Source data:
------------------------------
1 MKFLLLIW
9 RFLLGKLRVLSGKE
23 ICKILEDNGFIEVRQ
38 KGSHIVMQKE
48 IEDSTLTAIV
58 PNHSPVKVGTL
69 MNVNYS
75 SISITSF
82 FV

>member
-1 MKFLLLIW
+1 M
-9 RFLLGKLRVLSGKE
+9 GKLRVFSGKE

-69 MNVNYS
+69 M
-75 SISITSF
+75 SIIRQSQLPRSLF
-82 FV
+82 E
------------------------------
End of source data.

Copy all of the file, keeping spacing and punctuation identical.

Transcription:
1 MKFLLLIW
9 RFLLGKLRVLSGKE
23 ICKILEDNGFIEVRQ
38 KGSHIVMQKE
48 IEDSTLTAIV
58 PNHSPVKVGTL
69 MNVNYS
75 SISITSF
82 FV

>member
-1 MKFLLLIW
+1 M
-9 RFLLGKLRVLSGKE
+9 GKLRVFSGKE

-69 MNVNYS
+69 M
-75 SISITSF
+75 SIIRQSQLPRSLF
-82 FV
+82 E